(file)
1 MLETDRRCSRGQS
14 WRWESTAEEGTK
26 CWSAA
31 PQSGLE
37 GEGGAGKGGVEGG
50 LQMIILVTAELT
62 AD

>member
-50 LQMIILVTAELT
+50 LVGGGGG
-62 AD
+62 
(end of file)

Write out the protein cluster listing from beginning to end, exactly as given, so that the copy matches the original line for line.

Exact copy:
1 MLETDRRCSRGQS
14 WRWESTAEEGTK
26 CWSAA
31 PQSGLE
37 GEGGAGKGGVEGG
50 LQMIILVTAELT
62 AD

>member
-50 LQMIILVTAELT
+50 LVGGGGG
-62 AD
+62 